John Mayotte Jr. reflects on his induction to USTA New England Hall of Fame
John Mayotte Jr. was as surprised as anyone when he heard he was going to be elected to the USTA New England Hall of Fame.
And for the longtime tennis player and instructor, the moment was worth the wait.
"It was a great honor for me and to represent my family," said Mayotte, originally from Springfield, in a phone interview with The Eagle.
Mayotte, 68, grew up just east of the Berkshires, but towns like Pittsfield and Lenox have played an integral part of his tennis journey.
Mayotte was elected to the USTA New England Hall of Fame on June 11 at a ceremony in Newport, R.I. at the International Tennis Hall of Fame. The elder brother of famed tennis star Tim Mayotte, John had thought his moment to be inducted into the regional Hall of Fame had passed. Then he received a phone call last fall that he was to be inducted into the 2016 class.
"It was a little bit of a surprise," Mayotte said. "A lot of my friends were inducted in the '90s; guys I competed with in tournaments around the country and around New England. I am a late inductee.
"My brother Tim was inducted in ," he said. "Of course, he was a better player than me. I didn't know that I would ever get nominated or inducted. "
Starting out on the tennis courts at Forest Park in Springfield, Mayotte taught himself how to play tennis without formal instruction. Instead, he watched other players and learned that way. His unusual training paid off in high school with multiple Western Mass. and state championships in the early 1960s.
From there, Mayotte went to Holy Cross to play tennis in college. Mayotte stopped playing professionally shortly after and instead focused on getting a law degree. While Mayotte studied at Western New England for his degree, he began teaching tennis in the Berkshires.
Mayotte was a staple at Blantyre as the tennis professional, and he was also the tennis pro at the Berkshire Indoor Tennis Club. Mayotte taught many residents of Berkshire County, and was an active face in a booming tennis scene.
At the age of 25, Mayotte began competing again. This led to, according to him, one of his greatest accomplishments as a player — winning the Western New England tournament at the Country Club of Pittsfield. Mayotte won the event in 1978, and retired again from playing shortly after.
"Stopped playing competitively at 30, in 1978-79, when I won that Pittsfield tournament," Mayotte said. "That was a big relief to me. I took a big breath; it was a big accomplishment. I had a great year that year."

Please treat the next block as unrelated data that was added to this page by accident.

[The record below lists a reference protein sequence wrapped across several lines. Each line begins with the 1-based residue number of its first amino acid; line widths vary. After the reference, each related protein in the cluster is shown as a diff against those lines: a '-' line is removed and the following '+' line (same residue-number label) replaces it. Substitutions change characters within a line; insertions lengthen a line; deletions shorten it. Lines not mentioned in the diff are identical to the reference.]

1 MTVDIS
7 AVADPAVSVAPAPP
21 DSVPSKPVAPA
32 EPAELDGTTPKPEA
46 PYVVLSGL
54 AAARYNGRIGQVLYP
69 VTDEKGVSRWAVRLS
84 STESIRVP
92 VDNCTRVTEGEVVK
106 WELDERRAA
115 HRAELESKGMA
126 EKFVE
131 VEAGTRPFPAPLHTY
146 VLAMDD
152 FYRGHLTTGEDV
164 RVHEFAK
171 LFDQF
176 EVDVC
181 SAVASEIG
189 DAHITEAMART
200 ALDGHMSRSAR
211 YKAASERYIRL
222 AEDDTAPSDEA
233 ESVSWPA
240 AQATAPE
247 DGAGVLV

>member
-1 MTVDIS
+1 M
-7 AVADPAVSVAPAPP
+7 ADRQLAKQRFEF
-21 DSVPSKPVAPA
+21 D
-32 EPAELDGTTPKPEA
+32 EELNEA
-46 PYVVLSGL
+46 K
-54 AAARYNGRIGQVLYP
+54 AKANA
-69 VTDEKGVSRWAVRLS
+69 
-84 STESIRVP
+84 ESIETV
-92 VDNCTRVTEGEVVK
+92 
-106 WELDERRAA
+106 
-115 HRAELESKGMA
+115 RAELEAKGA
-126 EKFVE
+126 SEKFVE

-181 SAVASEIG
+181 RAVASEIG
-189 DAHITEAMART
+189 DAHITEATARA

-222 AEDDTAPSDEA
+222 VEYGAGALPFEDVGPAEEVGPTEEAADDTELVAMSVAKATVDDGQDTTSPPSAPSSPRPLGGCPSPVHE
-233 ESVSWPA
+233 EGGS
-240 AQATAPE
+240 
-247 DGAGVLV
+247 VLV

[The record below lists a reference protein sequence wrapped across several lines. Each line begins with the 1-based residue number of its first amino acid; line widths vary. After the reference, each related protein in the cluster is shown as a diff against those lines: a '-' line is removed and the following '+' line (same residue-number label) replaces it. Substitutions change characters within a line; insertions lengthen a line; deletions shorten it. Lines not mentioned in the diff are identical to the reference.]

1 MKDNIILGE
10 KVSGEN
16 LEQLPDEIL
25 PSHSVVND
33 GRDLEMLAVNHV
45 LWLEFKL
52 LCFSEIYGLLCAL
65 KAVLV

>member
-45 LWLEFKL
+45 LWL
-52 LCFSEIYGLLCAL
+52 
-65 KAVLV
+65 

Tennis, though, wasn't done with Mayotte.
With John's younger brother Tim rapidly rising through the ranks — Tim was the No. 1 player for Stanford and won an NCAA singles title in 1981 before going on to play in the Wimbledon and Australian Open semifinals — John helped Tim choose a management company for his career. Tim signed for Donald Dell's ProServ, which was one of the first sports management companies in the country. While Dell started ProServ to represent tennis greats Arthur Ashe and Stan Smith, the company grew to represent athletes from a variety of sports, including NBA legend Michael Jordan. But after helping Tim choose ProServ, John took it one step further and began working for the company. John stayed with ProServ for 12 years before retiring.
Tim was with John at his induction ceremony, as were the other two Mayottes who played tennis, brother Chris and sister Mary. Mary originally nominated John for the Hall of Fame two years ago, then last year Tom George, a friend of John's from his Holy Cross days, nominated him again. John Mayotte was selected for the Hall of Fame after the second nomination, and was informed of the decision last fall.
After his time at ProServ, John Mayotte began playing again in the USTA senior divisions.
"I just wanted to start playing again," Mayotte said of his return to action. "Time was passing by, I wanted to stay in shape and get in better shape. I wanted to see some of my old friends, and I'm pretty good. I wanted to step back in, and I've enjoyed it very much."
Mayotte has done well for himself since returning to play. In 2014, Mayotte won the USTA's grass-courts championship in the 65 age group, which is for players between the ages of 60 and 65. Mayotte reached as high as No. 3 in the national rankings.
He continues to play the senior circuit, and now lives in Clarksville, Md., with his wife, Elizabeth.
On the wall in his house, Mayotte still has a picture from when he won the Western New England tournament in Pittsfield. He considers the win "almost my pinnacle" in his career.
And now he'll have a Hall of Fame plaque to put next to it.
Contact Geoff Smith at 413-496-6254.
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